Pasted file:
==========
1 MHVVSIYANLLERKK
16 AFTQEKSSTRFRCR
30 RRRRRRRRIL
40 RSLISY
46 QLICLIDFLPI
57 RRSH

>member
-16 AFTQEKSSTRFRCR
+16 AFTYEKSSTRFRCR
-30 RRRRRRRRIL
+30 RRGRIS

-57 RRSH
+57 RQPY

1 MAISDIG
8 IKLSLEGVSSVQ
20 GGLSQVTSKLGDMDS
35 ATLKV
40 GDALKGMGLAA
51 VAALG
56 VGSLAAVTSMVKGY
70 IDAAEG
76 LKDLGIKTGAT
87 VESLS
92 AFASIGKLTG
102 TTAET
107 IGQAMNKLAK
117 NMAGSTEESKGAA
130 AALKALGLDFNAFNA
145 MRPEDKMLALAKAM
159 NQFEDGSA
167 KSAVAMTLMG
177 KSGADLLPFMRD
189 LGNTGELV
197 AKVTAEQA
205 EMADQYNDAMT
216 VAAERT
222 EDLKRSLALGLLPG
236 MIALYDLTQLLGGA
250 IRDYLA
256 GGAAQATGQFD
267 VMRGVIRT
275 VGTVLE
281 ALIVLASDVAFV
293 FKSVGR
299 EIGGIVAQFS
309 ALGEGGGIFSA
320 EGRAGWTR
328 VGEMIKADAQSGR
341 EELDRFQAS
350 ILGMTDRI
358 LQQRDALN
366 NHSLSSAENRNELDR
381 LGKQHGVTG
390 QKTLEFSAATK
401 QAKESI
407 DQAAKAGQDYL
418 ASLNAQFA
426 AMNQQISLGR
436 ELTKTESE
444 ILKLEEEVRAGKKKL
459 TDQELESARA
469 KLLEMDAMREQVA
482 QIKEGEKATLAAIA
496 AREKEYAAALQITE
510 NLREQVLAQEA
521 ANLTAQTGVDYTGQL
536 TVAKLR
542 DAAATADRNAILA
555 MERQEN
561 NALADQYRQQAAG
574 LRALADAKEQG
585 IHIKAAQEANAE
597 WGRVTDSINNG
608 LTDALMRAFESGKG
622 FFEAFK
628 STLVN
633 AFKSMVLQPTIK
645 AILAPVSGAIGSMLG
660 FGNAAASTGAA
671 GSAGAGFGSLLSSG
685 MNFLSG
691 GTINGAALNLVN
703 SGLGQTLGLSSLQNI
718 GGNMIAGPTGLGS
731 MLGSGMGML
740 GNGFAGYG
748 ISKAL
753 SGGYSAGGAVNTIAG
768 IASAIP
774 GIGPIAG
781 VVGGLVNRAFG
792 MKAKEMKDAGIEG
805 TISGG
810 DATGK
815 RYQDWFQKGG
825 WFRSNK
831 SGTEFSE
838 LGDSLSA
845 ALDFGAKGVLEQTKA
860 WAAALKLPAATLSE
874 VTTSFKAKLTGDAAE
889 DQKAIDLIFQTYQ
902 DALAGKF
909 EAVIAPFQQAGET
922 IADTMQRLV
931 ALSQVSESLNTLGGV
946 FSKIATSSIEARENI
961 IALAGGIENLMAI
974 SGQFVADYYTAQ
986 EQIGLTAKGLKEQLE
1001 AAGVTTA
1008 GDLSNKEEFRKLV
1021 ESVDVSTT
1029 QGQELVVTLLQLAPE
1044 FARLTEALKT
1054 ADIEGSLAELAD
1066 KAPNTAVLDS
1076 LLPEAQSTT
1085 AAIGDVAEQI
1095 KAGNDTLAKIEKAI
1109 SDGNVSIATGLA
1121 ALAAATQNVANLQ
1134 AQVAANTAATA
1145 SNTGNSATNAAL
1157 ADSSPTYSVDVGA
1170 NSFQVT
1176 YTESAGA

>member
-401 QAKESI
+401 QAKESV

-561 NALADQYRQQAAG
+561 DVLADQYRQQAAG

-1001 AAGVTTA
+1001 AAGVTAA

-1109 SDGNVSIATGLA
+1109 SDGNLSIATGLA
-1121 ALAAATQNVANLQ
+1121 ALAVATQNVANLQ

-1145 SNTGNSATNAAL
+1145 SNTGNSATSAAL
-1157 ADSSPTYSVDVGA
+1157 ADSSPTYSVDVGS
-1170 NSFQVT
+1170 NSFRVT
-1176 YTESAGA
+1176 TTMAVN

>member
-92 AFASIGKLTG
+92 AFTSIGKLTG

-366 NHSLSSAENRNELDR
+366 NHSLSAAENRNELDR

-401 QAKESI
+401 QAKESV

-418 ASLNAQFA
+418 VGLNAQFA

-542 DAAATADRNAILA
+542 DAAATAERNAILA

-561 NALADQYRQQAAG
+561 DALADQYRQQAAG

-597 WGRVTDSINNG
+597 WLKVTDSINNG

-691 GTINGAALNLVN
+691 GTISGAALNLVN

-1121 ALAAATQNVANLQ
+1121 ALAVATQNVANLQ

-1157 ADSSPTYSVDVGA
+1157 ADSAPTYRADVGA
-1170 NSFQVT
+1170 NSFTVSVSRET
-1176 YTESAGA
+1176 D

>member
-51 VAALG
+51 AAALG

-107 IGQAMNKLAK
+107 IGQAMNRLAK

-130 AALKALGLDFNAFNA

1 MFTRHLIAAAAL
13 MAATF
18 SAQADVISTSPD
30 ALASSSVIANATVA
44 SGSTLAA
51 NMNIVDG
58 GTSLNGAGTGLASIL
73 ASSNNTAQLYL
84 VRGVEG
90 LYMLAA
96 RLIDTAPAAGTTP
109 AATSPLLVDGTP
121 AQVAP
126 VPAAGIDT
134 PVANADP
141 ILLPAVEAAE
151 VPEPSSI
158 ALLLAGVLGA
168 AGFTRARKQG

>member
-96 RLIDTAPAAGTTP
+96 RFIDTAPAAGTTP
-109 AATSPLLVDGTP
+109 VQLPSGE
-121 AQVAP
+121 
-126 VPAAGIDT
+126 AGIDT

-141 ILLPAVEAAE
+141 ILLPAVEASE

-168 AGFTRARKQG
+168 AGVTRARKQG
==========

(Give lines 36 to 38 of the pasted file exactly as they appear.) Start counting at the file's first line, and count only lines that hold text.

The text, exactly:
216 VAAERT
222 EDLKRSLALGLLPG
236 MIALYDLTQLLGGA